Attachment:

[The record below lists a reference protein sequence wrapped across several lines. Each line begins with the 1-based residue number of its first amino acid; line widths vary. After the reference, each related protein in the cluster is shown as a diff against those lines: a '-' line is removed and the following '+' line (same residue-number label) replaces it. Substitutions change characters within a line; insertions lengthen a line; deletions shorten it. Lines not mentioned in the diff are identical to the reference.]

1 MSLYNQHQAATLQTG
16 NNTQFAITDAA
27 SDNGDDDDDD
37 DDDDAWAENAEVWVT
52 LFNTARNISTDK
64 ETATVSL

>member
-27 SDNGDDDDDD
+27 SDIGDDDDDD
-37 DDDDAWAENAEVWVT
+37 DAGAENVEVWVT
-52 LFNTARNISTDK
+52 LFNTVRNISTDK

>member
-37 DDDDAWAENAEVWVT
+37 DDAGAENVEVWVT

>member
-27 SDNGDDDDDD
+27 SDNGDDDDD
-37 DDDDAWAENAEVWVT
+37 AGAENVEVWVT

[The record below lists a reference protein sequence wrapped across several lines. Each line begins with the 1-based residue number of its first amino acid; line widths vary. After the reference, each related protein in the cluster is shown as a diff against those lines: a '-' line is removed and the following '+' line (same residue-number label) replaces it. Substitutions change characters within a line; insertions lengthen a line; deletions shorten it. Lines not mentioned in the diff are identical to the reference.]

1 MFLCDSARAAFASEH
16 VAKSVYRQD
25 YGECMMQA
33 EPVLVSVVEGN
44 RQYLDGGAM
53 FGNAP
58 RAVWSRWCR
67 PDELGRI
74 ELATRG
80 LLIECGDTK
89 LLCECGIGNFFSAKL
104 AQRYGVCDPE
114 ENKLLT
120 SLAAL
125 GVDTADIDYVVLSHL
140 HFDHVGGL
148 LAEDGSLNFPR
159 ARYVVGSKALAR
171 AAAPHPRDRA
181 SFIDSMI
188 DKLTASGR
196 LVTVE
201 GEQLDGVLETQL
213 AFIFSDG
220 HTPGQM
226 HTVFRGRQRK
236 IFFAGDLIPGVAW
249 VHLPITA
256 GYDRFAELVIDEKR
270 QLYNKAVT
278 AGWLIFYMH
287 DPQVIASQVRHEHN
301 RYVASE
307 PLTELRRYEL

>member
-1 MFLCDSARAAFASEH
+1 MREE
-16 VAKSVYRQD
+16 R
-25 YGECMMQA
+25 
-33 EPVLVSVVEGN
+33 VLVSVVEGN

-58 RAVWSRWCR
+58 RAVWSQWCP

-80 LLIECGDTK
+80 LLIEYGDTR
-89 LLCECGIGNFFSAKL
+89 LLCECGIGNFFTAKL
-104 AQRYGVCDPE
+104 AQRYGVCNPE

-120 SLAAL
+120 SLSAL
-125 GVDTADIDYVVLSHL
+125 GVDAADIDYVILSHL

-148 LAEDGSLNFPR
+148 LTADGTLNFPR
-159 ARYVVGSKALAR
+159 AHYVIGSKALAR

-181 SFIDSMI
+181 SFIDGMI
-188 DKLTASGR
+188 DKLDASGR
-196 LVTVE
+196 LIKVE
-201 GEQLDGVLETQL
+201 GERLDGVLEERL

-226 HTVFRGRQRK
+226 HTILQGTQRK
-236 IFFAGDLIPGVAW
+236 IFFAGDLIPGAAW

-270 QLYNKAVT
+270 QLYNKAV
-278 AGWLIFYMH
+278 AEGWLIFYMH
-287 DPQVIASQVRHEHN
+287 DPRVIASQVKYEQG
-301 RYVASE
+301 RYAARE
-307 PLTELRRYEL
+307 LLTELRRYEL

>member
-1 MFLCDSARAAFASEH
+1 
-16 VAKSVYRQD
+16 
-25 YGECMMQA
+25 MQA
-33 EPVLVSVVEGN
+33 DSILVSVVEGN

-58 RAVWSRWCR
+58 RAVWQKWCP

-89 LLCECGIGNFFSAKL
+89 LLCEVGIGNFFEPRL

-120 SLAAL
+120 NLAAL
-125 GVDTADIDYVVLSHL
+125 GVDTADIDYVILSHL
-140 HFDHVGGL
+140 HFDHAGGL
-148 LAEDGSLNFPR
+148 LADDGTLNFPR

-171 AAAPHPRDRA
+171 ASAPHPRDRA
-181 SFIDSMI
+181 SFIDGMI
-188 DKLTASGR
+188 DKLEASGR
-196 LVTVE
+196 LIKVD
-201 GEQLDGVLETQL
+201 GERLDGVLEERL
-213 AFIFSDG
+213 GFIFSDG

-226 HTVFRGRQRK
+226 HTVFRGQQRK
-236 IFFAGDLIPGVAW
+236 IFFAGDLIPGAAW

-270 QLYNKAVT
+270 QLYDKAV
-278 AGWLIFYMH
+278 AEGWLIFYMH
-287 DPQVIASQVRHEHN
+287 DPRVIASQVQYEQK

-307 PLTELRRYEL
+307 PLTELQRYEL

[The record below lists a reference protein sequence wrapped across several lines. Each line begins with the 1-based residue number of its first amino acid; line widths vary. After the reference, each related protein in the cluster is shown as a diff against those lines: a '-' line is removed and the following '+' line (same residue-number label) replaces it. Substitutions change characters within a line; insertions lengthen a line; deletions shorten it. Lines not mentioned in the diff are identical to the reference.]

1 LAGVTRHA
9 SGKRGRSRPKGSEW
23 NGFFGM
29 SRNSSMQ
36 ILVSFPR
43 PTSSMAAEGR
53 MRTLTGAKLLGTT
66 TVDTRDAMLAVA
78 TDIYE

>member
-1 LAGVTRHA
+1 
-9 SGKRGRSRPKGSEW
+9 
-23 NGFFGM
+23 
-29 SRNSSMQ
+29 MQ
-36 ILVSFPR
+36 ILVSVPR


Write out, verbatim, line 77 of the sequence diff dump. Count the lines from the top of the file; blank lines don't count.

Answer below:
-125 GVDTADIDYVVLSHL